Is Heaven segregated? Is there one section reserved for blacks and perhaps a separate, but equal section for whites? I think most of us would be quick to say that this isn't the case, supposing we believe in the afterlife.
It seems then an odd fact that segregated cemeteries are a regular part of American society. In case you thought this was merely a hypothetical scenario, the New York Times reported that a judge in Waller County, Texas decided to uphold the local tradition of sorting their burial plots by race.
Then-mayor Michael Wolfe sensed an opportunity to end the practice when it came time to lie to rest the body of an unidentified murder victim. She had no known family to express their wishes that she be surrounded by the corpses of other whites. Despite this, it was eventually decided that the racial homogeneity of the respective grave yards be preserved.
This story should be something from a bygone era, but this just happened in 2008. 54 years after we admitted that separate isn't equal 232 years after we declared that all men are created equal.
Dead people don't care where they are buried; they can't. We do this for the sake of the living. It's a mystery why some people care that much about race, but there is another type of cemetery segregation society readily accepts.
It remains perfectly legal for religious institutions to deny services of any sort to specific groups of people. That said, it's not the case that religiously segregated grave yards exist just to stick it to people of other faiths during a time of mourning for a lost friend or family member.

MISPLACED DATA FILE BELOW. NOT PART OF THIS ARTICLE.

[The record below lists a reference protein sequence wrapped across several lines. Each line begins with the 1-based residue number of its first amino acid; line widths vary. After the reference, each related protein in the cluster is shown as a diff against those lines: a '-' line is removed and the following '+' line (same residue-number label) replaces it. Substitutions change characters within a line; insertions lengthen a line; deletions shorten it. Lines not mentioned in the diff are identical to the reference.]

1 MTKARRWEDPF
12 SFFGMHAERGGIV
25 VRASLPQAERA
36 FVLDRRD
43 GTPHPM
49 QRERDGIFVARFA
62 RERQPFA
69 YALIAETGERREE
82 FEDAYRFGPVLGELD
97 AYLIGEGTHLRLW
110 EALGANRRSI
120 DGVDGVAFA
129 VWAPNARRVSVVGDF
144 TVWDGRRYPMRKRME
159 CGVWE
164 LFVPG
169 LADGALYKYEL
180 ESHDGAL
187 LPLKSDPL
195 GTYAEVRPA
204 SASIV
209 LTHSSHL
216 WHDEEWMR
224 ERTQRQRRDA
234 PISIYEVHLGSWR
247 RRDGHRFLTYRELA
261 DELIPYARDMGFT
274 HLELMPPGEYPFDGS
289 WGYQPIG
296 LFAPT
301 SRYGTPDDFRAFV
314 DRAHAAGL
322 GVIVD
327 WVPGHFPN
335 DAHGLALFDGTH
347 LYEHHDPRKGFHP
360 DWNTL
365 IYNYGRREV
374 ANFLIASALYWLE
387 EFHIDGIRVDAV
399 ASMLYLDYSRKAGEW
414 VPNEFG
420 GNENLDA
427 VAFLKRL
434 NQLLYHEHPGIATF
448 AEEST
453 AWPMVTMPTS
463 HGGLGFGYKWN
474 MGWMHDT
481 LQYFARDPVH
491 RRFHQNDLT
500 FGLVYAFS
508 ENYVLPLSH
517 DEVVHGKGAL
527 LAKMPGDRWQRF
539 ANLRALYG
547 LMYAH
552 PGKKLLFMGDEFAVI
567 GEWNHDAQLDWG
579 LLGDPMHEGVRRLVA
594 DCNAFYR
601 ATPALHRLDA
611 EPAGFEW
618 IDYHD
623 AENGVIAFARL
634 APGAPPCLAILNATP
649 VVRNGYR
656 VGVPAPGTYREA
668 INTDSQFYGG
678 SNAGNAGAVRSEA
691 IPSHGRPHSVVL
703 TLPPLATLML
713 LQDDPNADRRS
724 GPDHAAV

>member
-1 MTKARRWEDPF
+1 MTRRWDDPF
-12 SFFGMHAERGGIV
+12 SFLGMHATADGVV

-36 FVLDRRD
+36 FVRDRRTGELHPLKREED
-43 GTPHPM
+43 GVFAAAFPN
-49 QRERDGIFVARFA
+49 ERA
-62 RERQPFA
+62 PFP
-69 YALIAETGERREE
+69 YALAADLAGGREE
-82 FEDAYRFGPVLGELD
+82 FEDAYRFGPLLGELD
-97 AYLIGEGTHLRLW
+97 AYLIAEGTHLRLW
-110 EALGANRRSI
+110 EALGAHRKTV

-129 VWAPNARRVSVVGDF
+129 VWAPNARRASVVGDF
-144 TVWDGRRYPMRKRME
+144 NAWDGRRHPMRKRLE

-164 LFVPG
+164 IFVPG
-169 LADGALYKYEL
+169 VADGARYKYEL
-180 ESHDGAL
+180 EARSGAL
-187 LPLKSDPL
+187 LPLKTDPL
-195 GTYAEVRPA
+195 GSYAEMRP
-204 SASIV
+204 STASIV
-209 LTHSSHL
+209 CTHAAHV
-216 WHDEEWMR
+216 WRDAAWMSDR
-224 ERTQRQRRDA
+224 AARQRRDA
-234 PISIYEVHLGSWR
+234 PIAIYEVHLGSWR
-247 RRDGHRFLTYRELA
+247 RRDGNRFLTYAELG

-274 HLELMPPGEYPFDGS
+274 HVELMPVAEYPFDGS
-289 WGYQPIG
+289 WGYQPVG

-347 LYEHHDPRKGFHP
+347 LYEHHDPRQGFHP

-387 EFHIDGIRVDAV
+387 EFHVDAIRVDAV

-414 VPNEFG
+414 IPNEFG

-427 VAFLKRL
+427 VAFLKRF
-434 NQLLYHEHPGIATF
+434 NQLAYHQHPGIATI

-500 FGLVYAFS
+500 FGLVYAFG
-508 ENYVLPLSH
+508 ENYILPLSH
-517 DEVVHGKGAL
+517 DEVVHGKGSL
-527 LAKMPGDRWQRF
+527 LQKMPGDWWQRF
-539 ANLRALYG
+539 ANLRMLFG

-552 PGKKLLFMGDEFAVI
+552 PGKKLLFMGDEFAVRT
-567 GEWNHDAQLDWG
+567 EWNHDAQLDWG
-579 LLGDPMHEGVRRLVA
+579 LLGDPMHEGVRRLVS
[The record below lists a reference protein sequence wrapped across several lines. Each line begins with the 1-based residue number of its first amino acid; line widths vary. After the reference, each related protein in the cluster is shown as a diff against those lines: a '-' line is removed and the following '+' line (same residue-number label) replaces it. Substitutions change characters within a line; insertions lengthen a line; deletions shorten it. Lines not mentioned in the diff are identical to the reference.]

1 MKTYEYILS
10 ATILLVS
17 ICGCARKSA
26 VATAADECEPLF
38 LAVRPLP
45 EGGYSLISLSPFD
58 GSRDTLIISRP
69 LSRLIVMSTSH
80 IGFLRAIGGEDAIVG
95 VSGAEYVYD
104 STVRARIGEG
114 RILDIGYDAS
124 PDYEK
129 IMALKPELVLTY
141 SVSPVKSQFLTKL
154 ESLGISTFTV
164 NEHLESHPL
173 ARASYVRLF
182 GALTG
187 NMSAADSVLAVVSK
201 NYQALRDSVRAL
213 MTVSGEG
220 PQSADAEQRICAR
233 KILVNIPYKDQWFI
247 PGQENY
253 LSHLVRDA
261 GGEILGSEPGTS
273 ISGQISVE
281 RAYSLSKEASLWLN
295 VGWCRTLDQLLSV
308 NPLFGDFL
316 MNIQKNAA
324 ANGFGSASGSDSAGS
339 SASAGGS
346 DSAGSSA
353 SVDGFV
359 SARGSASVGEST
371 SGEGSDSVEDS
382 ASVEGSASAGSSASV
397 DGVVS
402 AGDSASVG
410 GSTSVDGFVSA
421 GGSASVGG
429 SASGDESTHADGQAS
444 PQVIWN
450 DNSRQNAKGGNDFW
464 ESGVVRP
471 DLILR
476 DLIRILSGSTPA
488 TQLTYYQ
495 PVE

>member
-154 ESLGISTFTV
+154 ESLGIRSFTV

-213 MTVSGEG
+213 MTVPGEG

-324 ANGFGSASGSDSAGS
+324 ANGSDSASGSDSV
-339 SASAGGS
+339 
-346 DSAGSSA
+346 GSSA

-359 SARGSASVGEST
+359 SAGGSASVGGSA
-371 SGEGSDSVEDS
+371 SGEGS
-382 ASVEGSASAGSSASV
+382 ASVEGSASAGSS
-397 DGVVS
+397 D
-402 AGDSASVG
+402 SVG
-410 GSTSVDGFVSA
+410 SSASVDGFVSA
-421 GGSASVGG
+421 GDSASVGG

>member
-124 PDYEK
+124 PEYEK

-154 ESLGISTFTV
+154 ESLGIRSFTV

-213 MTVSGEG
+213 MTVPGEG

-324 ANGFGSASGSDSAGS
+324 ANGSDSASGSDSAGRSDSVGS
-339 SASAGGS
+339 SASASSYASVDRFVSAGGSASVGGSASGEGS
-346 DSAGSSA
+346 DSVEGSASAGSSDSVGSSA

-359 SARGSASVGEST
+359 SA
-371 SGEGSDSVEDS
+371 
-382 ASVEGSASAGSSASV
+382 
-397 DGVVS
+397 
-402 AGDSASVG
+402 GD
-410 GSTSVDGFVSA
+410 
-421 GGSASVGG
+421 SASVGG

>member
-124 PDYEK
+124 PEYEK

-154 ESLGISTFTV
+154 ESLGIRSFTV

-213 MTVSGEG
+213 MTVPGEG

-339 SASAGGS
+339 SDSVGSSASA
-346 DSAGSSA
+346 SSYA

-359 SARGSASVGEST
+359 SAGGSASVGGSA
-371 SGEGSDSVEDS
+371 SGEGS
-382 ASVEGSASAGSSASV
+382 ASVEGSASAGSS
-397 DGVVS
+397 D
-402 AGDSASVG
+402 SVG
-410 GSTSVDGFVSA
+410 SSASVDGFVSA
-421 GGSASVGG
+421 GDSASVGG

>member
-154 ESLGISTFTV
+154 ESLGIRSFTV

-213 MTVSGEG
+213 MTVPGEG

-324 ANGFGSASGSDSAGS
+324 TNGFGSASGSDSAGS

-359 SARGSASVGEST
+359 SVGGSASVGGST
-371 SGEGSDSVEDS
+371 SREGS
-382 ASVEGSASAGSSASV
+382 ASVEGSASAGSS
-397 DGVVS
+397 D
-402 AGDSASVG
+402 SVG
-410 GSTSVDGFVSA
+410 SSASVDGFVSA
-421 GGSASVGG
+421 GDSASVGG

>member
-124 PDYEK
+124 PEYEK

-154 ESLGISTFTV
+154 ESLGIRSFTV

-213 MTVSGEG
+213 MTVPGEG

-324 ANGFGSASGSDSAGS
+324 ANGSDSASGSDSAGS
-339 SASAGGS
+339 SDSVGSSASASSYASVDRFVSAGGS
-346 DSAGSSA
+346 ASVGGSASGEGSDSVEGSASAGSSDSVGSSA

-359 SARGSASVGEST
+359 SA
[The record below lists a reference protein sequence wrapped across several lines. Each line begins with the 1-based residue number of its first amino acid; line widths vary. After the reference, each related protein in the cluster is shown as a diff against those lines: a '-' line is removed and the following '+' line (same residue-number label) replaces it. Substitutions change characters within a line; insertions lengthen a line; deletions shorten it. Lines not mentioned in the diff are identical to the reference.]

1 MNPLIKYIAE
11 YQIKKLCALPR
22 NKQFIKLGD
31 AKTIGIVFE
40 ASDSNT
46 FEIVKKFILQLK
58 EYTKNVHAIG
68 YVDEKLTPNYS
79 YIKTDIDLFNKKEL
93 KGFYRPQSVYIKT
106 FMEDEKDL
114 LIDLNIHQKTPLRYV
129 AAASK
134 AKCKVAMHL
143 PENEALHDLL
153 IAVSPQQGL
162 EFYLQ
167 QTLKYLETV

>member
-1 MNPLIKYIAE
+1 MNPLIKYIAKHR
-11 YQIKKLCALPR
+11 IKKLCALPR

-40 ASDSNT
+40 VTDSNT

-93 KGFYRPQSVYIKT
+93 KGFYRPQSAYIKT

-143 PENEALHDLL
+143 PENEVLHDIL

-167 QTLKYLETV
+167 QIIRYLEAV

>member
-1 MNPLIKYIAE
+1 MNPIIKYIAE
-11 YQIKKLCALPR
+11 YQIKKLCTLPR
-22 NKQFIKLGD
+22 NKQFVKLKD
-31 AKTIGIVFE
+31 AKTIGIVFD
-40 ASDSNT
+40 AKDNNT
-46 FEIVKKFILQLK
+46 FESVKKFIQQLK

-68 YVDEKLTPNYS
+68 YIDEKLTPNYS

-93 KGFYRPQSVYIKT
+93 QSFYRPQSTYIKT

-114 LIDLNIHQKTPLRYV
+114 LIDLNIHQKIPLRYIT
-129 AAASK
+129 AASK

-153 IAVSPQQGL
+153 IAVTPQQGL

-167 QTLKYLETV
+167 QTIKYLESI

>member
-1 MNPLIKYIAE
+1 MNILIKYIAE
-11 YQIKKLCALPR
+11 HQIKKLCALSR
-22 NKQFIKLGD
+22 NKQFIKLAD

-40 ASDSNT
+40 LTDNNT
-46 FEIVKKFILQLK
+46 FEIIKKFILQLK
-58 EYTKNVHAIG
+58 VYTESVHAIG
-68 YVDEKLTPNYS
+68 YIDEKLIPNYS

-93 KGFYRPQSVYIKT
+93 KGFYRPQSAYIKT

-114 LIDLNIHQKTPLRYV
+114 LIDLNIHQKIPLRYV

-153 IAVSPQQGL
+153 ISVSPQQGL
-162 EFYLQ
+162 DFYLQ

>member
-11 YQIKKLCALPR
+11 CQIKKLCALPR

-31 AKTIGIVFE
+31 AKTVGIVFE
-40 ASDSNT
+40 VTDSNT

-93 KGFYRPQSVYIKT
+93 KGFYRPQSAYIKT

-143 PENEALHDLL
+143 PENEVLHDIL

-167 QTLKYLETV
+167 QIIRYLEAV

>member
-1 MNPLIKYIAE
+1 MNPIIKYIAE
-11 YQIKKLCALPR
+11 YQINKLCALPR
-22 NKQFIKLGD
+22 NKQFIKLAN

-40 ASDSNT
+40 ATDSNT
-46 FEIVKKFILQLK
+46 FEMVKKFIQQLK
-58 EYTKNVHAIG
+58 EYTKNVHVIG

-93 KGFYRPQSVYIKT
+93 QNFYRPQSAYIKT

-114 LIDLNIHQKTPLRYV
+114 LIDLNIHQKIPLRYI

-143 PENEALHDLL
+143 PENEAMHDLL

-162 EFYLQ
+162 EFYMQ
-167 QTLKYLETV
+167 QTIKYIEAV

In many cases, they exist to ensure that the burial customs of the faith in question are properly reserved. For example, there are many specific customs for funerals and burial grounds for Orthodox Jews. Among these rules are special handling of a body and the assurance that the ground has been inspected and blessed by a rabbi.
Similarly, a Muslim cemetery is assured to adhere to specific rules about the shape and style of graves, behavior of visitors, and all rituals leading up to the burial itself.
In both Jewish and Muslim cemeteries, only people who adhered to the faith in life may be buried there. Some other faiths however, are a bit more relaxed about this. The Roman Catholic Church permits the non-Catholic spouses, children, and parents of a practicing Catholic to be buried in consecrated cemeteries. It is also possible for a person who did not identify as Catholic but had a strong connection to the Catholic community to be interred in a Catholic cemetery.
A common misconception is that burial practices affect the afterlife of the dead. In truth, most major world religions attach little to no dogma to the nature of a funeral or burial ground. In other words, a righteous person isn't in for a nasty surprise in the afterlife if his family fails to abide by the burial customs of their faith. The closest exception is the belief in Hinduism that an improper funeral may delay the journey of the departed's soul.
An Easy Target
There is of course one big Earthly drawback to putting the dead of a given faith together; it makes them an easy target for desecration. In February 2015 a Jewish cemetery in Oldenburg, Germany was tagged with swastikas on tombstones as well as the entrance to the grounds. This is certainly not the only time something like this has happened, not even within just this year. In France, vandals uprooted 300 gravestones in a Jewish cemetery in the Alsace region.
Of course we shouldn't let the actions of bad men define how we practice our customs. Sure, religiously segregated cemeteries are, by their very nature, discriminatory, but not for the sake of fear or exclusion like racially organized grave yards. If anything, religious sorting exists for the comfort of the bereaved that they may continue with end-of-life rituals in accordance with their faith.